Akram Saad

The engineering award is named after Robert R. Neyland (1892-1962), head coach of the University of Tennessee football team from 1926 to 1934, 1936 to 1940 and 1946 to 1952. Over his tenure, the team had six undefeated seasons, nine undefeated regular seasons, seven conference championships and four national championships. The University of Tennessee stadium in Knoxville is named for him.

Akram Saad, a graduate of the Master’s of Electrical Engineering program at the University of Tennessee at Chattanooga, has received the General Robert Neyland Young Engineer of the Year Award.

Saad, who graduated from UTC in 2018, is being recognized for making outstanding contributions to engineering, public welfare and the community during the early portion of his career. A native of Sudan, he currently works as a protection and design consultant at Patterson Power Engineers. He also won the Institute of Electrical and Electronics Engineers Power and Energy’s Chattanooga Chapter Outstanding Young Engineer award this year.

The Neyland Award winner is part of Chattanooga Engineers’ Week and is selected by a committee made up of representatives from 16 engineering companies and organizations in the region. Among them are EPB, Oak Ridge National Laboratories, the American Society of Civil Engineers, the Chattanooga Engineers Club and the Society of Women Engineers.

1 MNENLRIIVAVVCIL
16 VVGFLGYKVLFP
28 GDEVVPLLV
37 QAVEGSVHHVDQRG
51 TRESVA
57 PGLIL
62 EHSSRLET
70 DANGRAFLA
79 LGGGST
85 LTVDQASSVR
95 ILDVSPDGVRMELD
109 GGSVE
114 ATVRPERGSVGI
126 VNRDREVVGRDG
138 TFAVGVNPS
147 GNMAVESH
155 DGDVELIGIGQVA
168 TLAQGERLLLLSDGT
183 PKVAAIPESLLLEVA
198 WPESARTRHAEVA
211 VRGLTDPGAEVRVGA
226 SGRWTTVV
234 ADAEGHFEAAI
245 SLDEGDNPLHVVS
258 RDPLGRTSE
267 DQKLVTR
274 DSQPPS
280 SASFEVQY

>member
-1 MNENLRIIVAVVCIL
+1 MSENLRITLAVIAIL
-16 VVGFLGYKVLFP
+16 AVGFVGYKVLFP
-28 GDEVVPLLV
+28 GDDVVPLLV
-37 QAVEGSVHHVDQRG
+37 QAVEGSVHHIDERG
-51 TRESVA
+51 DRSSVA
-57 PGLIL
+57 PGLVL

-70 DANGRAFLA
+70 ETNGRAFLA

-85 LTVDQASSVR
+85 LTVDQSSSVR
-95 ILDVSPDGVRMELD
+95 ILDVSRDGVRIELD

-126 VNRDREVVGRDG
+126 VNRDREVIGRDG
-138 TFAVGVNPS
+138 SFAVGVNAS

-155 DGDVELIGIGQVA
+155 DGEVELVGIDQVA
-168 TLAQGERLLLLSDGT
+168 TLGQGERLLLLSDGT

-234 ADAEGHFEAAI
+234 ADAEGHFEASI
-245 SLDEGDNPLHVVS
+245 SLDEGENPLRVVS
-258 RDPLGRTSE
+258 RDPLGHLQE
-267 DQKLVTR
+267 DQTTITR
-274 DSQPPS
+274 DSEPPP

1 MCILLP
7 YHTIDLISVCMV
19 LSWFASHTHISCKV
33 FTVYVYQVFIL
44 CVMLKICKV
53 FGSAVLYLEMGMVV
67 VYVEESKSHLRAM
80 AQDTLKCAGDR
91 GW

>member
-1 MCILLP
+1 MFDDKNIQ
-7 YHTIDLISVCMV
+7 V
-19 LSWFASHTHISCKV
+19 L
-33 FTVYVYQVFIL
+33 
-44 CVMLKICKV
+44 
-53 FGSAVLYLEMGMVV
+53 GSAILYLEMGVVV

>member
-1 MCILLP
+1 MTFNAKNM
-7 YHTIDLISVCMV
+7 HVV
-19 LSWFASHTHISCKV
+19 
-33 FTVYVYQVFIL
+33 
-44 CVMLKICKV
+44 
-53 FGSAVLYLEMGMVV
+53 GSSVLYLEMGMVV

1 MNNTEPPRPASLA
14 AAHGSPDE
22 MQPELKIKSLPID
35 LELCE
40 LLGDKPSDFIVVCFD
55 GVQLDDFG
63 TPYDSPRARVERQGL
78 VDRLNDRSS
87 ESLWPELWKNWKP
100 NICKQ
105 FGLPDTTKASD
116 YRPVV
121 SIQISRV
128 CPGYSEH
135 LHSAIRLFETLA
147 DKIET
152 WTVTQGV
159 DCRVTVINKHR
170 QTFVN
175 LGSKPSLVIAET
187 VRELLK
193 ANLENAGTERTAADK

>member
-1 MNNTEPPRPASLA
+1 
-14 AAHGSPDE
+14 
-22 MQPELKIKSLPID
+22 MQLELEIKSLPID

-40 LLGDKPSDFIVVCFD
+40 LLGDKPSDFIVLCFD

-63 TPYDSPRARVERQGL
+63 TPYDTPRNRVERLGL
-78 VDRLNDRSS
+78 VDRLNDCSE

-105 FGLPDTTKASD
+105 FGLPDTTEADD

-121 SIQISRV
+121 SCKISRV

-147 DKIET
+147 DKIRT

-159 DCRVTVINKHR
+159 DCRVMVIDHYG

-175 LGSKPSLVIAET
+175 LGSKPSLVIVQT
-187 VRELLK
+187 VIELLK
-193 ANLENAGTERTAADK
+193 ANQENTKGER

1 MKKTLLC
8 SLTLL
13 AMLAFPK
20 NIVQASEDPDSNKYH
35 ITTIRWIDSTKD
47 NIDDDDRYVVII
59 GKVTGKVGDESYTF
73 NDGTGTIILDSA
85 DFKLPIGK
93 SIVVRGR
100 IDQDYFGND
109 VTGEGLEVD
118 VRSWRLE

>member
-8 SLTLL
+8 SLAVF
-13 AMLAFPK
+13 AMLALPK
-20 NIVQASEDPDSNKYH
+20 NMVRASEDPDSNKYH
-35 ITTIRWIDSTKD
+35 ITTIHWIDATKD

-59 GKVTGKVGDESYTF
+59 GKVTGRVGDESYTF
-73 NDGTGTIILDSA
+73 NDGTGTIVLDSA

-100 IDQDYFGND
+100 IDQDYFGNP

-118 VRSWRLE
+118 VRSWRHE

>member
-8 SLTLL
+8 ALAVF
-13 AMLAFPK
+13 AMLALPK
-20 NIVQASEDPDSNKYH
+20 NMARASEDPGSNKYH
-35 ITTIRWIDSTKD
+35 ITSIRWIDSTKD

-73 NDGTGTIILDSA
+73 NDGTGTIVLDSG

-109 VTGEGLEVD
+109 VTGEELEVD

Saad recently sat down for an interview:

Why did you choose the College of Engineering and Computer Science at UTC?

When I was offered a full assistantship from the Department of Electrical Engineering at UTC, I was already considering a Ph.D. offer from another University in Ohio. The deciding factor was my brother, who graduated from UTC with a master’s in electrical engineering in 2014. He informed me how the program will equip me with the skills necessary for my career as a power systems engineer.

How has the Master of Electrical Engineering program helped you with your career ambition and where you are today?

It has always been a goal of mine that my career should have a tangible impact on my community. As part of my current full-time job, I prepare design packages for power system substations that deliver electric power to thousands of customers. Also, the master’s program has allowed me to build a strong professional network, which has allowed me to have a seat on several of the Institute of Electrical and Electronics Engineers’ subcommittees. My work with those committees has resulted in positive changes to industry standards. Finally, the program effectively prepared me to pass the Fundamental Engineering exam. I now am on the verge of becoming a licensed professional engineer in power systems.


What have you liked about the Master of Electrical Engineering program?

I have benefited from the superior quality of the course catalog, faculty members and adjunct faculty members. Specifically, I enjoyed the program’s Smart Distribution Network course, a partnership between the industry and academia. Every week, a guest speaker is invited to educate the class on his or her area of expertise. This exposure to the industry through the eyes of top-notch engineers, consultants and managers provides students with the opportunity to build their professional network and explore career paths.